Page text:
Maté: People have a need for meaning and for belonging. But this society defines the value of a human being by how much they can either produce or consume. For all our talk about human values, we don’t really value humans for who they are. We value them for what they either give or purchase.
In other cultures, elders are considered to be people with wisdom, with experience, with a contribution to make. In our society, we don’t talk about elders, we talk about ‘the elderly’ – in other words, we define them by their age. And once they’re no longer either producers or consumers, they lose their value. We know that the more isolated people are, the more likely they are to get sick and the more likely they are to die of their illness. This is a society that isolates people.
TS: Is there a way to be “in this world, but not of it," so to speak?
Maté: The only way to live healthy in this culture is to be in it but not of it. And that means being able to see through a value structure that has materialism as its highest goal. By materialism, I mean that the control and possession of material goods are seen as the greatest obsessions. And the people that are seen as the highest achievers are the ones who acquire and wield more material control than other people do. To buy into that is to limit our human capacity, and therefore, to limit human health.
TS: How can a person break through that?
Maté: Does the person see the connection between their lack of joy or their depression or their mental illness or their alienation from work or life or nature – do they see it as a problem? If they don’t see it as a problem, then there’s no point of giving any type of advice.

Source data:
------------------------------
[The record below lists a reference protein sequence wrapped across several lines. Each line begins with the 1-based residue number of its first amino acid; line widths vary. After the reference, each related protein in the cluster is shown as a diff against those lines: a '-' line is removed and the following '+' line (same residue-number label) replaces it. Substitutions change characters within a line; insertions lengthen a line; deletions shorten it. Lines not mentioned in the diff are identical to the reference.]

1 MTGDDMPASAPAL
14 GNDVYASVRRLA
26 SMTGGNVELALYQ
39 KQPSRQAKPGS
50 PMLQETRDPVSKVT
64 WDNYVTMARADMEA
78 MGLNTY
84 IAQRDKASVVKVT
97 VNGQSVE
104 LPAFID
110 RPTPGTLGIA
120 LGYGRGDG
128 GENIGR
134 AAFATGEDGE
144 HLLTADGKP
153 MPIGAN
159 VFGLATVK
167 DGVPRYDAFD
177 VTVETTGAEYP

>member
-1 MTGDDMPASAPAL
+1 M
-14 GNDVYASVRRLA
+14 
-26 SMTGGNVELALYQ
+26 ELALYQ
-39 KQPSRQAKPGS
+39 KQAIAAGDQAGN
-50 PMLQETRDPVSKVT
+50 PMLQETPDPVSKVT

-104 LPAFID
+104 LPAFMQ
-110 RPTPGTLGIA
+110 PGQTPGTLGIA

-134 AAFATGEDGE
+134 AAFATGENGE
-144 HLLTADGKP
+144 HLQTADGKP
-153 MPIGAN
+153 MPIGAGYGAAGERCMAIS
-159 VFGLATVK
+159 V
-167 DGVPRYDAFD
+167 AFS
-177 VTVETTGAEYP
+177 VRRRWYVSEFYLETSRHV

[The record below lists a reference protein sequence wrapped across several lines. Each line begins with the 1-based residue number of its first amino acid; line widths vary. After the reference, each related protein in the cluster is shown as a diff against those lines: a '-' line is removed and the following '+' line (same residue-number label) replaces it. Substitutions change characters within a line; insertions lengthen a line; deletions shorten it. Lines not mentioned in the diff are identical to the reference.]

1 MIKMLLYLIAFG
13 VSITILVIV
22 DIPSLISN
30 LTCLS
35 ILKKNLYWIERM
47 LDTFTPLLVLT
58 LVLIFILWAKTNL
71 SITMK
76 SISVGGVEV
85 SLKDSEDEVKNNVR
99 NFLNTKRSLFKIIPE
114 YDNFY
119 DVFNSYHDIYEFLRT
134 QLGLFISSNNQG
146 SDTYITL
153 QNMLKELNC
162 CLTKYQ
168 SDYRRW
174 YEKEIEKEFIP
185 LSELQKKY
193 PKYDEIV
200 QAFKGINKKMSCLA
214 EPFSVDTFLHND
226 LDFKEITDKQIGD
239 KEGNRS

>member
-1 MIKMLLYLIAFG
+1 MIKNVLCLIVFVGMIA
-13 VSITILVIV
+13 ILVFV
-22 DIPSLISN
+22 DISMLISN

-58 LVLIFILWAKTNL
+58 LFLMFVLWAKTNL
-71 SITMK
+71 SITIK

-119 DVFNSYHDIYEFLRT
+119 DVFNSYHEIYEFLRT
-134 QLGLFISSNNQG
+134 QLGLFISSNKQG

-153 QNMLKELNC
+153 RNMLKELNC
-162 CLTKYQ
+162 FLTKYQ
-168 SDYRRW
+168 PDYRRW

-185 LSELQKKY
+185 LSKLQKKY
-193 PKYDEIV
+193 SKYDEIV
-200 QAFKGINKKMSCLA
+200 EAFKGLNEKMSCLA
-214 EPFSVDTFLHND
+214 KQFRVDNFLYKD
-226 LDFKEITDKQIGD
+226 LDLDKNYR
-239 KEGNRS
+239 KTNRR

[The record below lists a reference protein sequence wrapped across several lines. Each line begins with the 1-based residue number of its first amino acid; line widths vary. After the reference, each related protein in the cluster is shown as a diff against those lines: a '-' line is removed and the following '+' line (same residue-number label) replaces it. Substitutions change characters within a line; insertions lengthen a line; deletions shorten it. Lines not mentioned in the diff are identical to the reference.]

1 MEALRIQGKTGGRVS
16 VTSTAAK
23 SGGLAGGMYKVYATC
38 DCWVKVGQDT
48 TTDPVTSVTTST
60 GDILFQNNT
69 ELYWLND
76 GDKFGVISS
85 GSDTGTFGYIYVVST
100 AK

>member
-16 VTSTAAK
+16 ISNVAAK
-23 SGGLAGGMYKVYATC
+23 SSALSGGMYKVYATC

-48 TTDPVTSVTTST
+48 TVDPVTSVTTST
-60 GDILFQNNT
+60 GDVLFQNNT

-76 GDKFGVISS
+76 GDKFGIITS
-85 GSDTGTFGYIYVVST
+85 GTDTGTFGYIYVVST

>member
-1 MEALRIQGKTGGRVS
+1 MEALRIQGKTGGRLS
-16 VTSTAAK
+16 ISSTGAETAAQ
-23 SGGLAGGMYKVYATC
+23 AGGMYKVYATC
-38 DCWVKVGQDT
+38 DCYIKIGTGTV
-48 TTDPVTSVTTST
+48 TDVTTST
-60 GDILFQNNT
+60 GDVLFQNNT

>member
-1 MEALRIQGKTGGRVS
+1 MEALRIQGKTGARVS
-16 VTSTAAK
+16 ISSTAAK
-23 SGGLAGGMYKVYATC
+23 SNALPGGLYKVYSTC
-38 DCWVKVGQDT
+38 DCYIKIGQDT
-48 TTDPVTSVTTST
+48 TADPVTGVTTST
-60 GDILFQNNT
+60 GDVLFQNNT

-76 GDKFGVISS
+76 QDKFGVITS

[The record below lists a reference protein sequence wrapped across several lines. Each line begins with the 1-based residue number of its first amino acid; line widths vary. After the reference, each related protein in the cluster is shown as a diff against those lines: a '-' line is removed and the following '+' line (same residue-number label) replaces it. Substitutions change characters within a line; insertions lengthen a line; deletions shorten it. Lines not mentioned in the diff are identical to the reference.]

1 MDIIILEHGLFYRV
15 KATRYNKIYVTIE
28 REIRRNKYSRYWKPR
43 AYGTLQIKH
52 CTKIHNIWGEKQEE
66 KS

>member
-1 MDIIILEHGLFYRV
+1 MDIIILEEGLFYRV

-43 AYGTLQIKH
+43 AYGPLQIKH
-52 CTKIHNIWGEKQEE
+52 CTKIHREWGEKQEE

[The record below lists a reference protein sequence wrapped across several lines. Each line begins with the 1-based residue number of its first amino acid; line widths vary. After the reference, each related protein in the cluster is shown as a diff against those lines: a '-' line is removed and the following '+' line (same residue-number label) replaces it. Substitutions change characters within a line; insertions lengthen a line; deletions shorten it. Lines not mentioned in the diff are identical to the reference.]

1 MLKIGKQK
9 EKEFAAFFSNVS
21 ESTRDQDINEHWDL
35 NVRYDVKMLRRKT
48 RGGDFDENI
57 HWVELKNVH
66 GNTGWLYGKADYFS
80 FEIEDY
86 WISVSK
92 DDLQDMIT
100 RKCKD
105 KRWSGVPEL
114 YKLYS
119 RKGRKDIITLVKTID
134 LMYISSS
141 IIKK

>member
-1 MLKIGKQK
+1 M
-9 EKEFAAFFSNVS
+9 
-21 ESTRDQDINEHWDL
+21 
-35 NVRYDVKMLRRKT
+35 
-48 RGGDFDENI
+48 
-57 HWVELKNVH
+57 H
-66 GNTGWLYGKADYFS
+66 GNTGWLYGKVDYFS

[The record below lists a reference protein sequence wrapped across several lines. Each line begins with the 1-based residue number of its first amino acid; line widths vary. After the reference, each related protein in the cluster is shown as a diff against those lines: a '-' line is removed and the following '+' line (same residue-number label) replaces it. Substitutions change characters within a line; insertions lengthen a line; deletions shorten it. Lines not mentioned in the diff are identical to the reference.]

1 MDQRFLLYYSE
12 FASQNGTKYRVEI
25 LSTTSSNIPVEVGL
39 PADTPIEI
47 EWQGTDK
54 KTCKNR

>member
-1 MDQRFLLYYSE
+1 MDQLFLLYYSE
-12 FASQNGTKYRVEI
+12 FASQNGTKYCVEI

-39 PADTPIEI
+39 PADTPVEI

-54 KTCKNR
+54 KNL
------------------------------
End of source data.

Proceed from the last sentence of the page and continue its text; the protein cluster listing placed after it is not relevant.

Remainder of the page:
More people are questioning; are we heading in the right direction? Do we hold the right set of values? Is it serving our physical and mental health? Is it serving our spiritual health? And by the way, that’s one of the failures of the medical system - is that it considers people only in physical terms. The fact that people have emotional needs is kind of recognized but the relationship of that to illness is not recognized. And the fact that we have spiritual needs? We don’t even talk about that.
TS: Why do you think that is?
Maté: Because the essence of capitalism is to reduce things to commodities. Or to reduce people to things that consume commodities. Everything else is secondary. So we have a lot of religion but very little spirituality.